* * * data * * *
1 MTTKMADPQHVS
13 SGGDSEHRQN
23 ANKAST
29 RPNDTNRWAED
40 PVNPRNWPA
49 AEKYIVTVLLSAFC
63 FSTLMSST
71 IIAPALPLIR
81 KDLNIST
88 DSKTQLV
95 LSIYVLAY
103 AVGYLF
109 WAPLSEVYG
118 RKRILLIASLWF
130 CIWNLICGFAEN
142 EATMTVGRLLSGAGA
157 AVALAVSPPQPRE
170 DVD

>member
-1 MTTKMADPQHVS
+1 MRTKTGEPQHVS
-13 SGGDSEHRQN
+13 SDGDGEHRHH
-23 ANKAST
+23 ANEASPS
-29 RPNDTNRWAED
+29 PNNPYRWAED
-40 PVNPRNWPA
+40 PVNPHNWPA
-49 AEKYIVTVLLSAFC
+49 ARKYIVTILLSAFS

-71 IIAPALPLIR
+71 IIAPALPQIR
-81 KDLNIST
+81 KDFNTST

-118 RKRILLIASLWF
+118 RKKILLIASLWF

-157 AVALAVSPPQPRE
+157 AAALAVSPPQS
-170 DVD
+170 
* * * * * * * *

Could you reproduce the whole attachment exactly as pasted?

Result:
1 MTTKMADPQHVS
13 SGGDSEHRQN
23 ANKAST
29 RPNDTNRWAED
40 PVNPRNWPA
49 AEKYIVTVLLSAFC
63 FSTLMSST
71 IIAPALPLIR
81 KDLNIST
88 DSKTQLV
95 LSIYVLAY
103 AVGYLF
109 WAPLSEVYG
118 RKRILLIASLWF
130 CIWNLICGFAEN
142 EATMTVGRLLSGAGA
157 AVALAVSPPQPRE
170 DVD

>member
-1 MTTKMADPQHVS
+1 MRTKTGEPQHVS
-13 SGGDSEHRQN
+13 SDGDGEHRHH
-23 ANKAST
+23 ANEASPS
-29 RPNDTNRWAED
+29 PNNPYRWAED
-40 PVNPRNWPA
+40 PVNPHNWPA
-49 AEKYIVTVLLSAFC
+49 ARKYIVTILLSAFS

-71 IIAPALPLIR
+71 IIAPALPQIR
-81 KDLNIST
+81 KDFNTST

-118 RKRILLIASLWF
+118 RKKILLIASLWF

-157 AVALAVSPPQPRE
+157 AAALAVSPPQS
-170 DVD
+170 